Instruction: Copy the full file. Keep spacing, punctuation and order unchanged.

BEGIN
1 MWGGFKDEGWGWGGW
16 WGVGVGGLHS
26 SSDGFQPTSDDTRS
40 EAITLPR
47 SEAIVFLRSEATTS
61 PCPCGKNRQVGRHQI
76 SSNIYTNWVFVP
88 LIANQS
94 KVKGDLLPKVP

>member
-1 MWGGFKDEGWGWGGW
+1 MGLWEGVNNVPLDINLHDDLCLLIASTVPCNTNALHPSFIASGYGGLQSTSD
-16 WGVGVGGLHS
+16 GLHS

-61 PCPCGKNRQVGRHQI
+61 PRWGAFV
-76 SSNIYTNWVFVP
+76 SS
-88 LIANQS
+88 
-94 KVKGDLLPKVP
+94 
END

1 MWGGFKDEGWGWGGW
16 WGVGVGGLHS
26 SSDGFQPTSDDTRS
40 EAITLPR
47 SEAIVFLRSEATTS
61 PCPCGKNRQVGRHQI
76 SSNIYTNWVFVP
88 LIANQS
94 KVKGDLLPKVP

>member
-1 MWGGFKDEGWGWGGW
+1 MGLWEGVNNVPLDINLHDDLCLLIASTVPCNTNALHPSFIASGYGGLQSTSD
-16 WGVGVGGLHS
+16 GLHS

-61 PCPCGKNRQVGRHQI
+61 PRWGAFV
-76 SSNIYTNWVFVP
+76 SS
-88 LIANQS
+88 
-94 KVKGDLLPKVP
+94 